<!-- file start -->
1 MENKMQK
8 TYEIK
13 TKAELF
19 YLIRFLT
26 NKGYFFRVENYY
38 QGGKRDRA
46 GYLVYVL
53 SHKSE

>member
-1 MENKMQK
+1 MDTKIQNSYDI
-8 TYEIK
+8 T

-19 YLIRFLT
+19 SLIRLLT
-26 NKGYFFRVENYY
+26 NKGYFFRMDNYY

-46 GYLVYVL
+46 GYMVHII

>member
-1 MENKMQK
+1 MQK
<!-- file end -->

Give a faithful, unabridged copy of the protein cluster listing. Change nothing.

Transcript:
1 MENKMQK
8 TYEIK
13 TKAELF
19 YLIRFLT
26 NKGYFFRVENYY
38 QGGKRDRA
46 GYLVYVL
53 SHKSE

>member
-1 MENKMQK
+1 MDTKIQNSYDI
-8 TYEIK
+8 T

-19 YLIRFLT
+19 SLIRLLT
-26 NKGYFFRVENYY
+26 NKGYFFRMDNYY

-46 GYLVYVL
+46 GYMVHII

>member
-1 MENKMQK
+1 MQK